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Prevent text wrap in a table cell

P: n/a
I need to 'clip' text in a table cell instead of wrapping it, such that (i)
the cell keeps its specified fixed width and (ii) any text that overflows
the cell should be 'clipped' (hidden or truncated) rather than wrapping to
create a new line in the cell.

If the actual content of the clipped cell is "Hello world", it should look
something like this:

+--------+------------+
|Hello wo|second cell |
+--------+------------+

I'm aware that this is not a particularly pleasant thing to be doing, but it
is required for HTML reports in my workplace. I'll also accept CSS hacks :)

Thanks for any help.

P.
Jul 20 '05 #1
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2 Replies


P: n/a
"Paul E Collins" <fi******************@CL4.org> wrote:
I need to 'clip' text in a table cell instead of wrapping it,
You cannot clip anything in HTML.
such
that (i) the cell keeps its specified fixed width and (ii) any text
that overflows the cell should be 'clipped' (hidden or truncated)
rather than wrapping to create a new line in the cell.
Then you want to use CSS with table { table-layout: fixed; } and
td { white-space: nowrap; overflow: hidden; }. Usual caveats apply, _and_
special caveats apply to using these techniques, since they easily cause
content to be hidden in a manner you didn't mean to. The table should be
designed very carefully, using width settings for columns as needed, in
em units. And things can still go wrong. In particular, IE does not honor
the element's padding in overflow situations.
If the actual content of the clipped cell is "Hello world", it should
look something like this:

+--------+------------+
|Hello wo|second cell | +--------+------------+
Normally you should try and handle truncations when generating the
document, noi in the presentation phase. When done in generation,
the generating program can insert some indication of truncation having
taken place (e.g., "Hello wo..."), so that the user won't think the page
really says "Hello wo".
I'm aware that this is not a particularly pleasant thing to be doing,
but it is required for HTML reports in my workplace.
So is this about WWW authoring, or will (for example) all users have
identical browsers? This makes a big difference in a formatting issue
like this. (But remember that not all people have identical eyesight,
maybe not even identical monitors and resolution, so don't even think
about px dimensioning.)

As usual, a URL would help in considering what might be the optimal
approach.
I'll also accept CSS hacks :)


If you expected to find HTML solutions to the problem and regarded CSS as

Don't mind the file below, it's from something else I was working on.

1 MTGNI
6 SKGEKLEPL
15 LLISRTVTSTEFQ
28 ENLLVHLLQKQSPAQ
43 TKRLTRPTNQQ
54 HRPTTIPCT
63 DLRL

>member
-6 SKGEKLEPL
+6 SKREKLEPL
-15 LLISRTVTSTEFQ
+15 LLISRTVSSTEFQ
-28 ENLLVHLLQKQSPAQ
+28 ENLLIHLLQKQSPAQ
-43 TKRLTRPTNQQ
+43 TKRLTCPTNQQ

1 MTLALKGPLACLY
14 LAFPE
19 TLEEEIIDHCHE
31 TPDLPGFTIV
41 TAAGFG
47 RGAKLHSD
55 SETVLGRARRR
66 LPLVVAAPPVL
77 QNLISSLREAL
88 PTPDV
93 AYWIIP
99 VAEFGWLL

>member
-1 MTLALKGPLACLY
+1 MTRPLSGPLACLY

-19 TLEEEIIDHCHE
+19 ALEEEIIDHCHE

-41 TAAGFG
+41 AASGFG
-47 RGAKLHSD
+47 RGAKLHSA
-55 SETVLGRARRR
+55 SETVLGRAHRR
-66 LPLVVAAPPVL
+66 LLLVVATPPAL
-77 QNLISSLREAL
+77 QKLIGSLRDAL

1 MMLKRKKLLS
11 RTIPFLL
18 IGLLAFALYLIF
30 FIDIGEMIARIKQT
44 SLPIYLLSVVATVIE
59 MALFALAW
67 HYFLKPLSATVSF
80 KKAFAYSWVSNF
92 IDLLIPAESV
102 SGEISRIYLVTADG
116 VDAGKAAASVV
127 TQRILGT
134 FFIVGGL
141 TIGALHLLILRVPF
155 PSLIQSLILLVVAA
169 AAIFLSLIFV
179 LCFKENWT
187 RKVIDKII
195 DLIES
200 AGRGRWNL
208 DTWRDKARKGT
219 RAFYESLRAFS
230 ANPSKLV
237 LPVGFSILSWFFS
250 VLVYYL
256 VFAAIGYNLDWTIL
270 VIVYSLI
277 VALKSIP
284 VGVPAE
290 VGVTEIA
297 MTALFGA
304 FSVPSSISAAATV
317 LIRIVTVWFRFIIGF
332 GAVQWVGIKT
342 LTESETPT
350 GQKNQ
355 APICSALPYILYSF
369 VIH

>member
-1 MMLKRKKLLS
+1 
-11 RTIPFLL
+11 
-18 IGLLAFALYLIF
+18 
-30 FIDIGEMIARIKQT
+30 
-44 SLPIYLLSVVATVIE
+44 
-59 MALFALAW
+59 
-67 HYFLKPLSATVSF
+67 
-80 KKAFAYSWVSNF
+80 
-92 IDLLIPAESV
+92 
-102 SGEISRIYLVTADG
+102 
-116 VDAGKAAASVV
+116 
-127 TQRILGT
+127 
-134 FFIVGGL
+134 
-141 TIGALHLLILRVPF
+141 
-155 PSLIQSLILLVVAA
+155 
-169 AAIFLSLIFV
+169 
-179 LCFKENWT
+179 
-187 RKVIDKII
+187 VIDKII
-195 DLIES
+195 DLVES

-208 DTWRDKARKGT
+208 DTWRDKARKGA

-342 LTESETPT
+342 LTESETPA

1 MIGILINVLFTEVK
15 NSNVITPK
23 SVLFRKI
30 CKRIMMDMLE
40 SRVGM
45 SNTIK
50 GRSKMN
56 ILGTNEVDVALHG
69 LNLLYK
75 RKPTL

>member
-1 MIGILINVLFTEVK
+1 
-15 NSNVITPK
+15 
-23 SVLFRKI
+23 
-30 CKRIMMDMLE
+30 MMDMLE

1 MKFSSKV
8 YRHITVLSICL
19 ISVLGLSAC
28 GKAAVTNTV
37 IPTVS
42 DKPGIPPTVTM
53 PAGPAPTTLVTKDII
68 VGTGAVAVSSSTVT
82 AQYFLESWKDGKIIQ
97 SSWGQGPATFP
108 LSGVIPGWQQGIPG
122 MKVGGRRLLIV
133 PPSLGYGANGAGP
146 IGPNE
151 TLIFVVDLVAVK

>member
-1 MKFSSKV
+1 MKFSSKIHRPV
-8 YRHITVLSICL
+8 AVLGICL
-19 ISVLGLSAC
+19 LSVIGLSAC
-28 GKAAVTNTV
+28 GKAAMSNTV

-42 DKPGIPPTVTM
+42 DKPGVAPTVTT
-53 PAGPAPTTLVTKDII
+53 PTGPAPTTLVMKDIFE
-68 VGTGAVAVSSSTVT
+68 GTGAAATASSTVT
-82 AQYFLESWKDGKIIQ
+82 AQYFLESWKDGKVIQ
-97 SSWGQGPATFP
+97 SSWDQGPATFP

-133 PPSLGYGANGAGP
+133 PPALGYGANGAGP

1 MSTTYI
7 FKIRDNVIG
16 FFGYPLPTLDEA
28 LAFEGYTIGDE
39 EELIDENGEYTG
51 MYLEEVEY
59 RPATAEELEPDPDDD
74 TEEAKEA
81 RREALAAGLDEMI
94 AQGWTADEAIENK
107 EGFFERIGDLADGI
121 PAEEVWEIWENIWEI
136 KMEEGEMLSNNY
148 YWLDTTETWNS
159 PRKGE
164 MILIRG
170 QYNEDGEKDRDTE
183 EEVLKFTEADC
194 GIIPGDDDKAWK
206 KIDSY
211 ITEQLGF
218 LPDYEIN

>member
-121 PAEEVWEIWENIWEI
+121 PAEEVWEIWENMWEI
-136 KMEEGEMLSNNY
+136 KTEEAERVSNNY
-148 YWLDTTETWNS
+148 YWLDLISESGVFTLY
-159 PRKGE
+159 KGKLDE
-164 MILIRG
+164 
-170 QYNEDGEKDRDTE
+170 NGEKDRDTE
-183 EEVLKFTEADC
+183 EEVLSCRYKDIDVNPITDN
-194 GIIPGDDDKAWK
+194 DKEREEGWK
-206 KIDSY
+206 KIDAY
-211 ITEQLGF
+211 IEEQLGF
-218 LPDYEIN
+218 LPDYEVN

a potential source of hacks, you got the roles all wrong.

Copy sent to c.i.w.a.stylesheets, followups set there.

--
Yucca, http://www.cs.tut.fi/~jkorpela/
Pages about Web authoring: http://www.cs.tut.fi/~jkorpela/www.html

Jul 20 '05 #2

P: n/a
"Paul E Collins" <fi******************@CL4.org> wrote:
I need to 'clip' text in a table cell instead of wrapping it,
You cannot clip anything in HTML.
such
that (i) the cell keeps its specified fixed width and (ii) any text
that overflows the cell should be 'clipped' (hidden or truncated)
rather than wrapping to create a new line in the cell.
Then you want to use CSS with table { table-layout: fixed; } and
td { white-space: nowrap; overflow: hidden; }. Usual caveats apply, _and_
special caveats apply to using these techniques, since they easily cause
content to be hidden in a manner you didn't mean to. The table should be
designed very carefully, using width settings for columns as needed, in
em units. And things can still go wrong. In particular, IE does not honor
the element's padding in overflow situations.
If the actual content of the clipped cell is "Hello world", it should
look something like this:

+--------+------------+
|Hello wo|second cell | +--------+------------+
Normally you should try and handle truncations when generating the
document, noi in the presentation phase. When done in generation,
the generating program can insert some indication of truncation having
taken place (e.g., "Hello wo..."), so that the user won't think the page
really says "Hello wo".
I'm aware that this is not a particularly pleasant thing to be doing,
but it is required for HTML reports in my workplace.
So is this about WWW authoring, or will (for example) all users have
identical browsers? This makes a big difference in a formatting issue
like this. (But remember that not all people have identical eyesight,
maybe not even identical monitors and resolution, so don't even think
about px dimensioning.)

As usual, a URL would help in considering what might be the optimal
approach.
I'll also accept CSS hacks :)


If you expected to find HTML solutions to the problem and regarded CSS as
a potential source of hacks, you got the roles all wrong.

Copy sent to c.i.w.a.stylesheets, followups set there.

--
Yucca, http://www.cs.tut.fi/~jkorpela/
Pages about Web authoring: http://www.cs.tut.fi/~jkorpela/www.html

Jul 20 '05 #3

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